“Watercolor batik” is an amazing technique that combines melted wax and watercolors on rice paper to create an exciting-looking painting. Today I’ll be explaining how I use this technique in my own paintings.
If you’re ready, let’s get started!
First, I ink in my drawing on rice paper—which is normally a washi paper with small fibers—using a thin line, waterproof black pen. Then I apply melted paraffin wax to anything I want to stay white, just like using masking fluid.
Notice that even though the daisy petals in this particular painting are white, I wanted a little color on them first so I just spattered some wax here and there for some whites.
After using watercolor for some shading on the flowers I applied wax to all of the petals to protect them from further applications of paint. (Watercolors tend to run outside the ink lines on the rice paper, so to keep a sharp edge you must apply wax.)
As soon as the petals are protected I can paint the leaves right next to the flowers. After the leaves are painted, I applied wax to them as well, and then painted the entire background. With all the detailed areas covered in wax, I don’t have to be so careful with the paint. . . I can paint right over the flowers.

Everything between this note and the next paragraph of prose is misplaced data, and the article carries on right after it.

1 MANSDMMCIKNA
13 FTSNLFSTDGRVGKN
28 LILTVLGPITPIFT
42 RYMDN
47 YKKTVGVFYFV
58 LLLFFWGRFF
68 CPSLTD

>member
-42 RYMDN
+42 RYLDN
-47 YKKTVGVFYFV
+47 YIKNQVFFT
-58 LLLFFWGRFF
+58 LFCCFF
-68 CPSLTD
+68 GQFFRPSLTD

The last step is to paint melted wax all over the background, let it harden, and then wad up the entire painting to crack the wax—this is the scary part! I then smooth it out and paint a dark color over the entire piece.
The darker color settles in the cracks which will give it that authentic “batik” look. . . but as you can see, here it simply looks like a mess. At this point you just have to trust the process.
The final step is to use some torn newspaper and an iron to remove all of the wax. As you do, the lighter areas you’ve protected will emerge. It is always a wonderful surprise to see the beautiful and unique results of this process!
For more from Martha Kisling, please visit marthakisling.blogspot.com.
If you paint on canvas—either in acrylics, oils, or watercolor—you've probably noticed that your unframed paintings look much better from the front than they do from the side. Anytime you catch a glimpse of those raw canvas edges, they look startlingly white against the painted front.
Worse yet, during the painting process, bits of the colors that you used on your painting get on. . . read more
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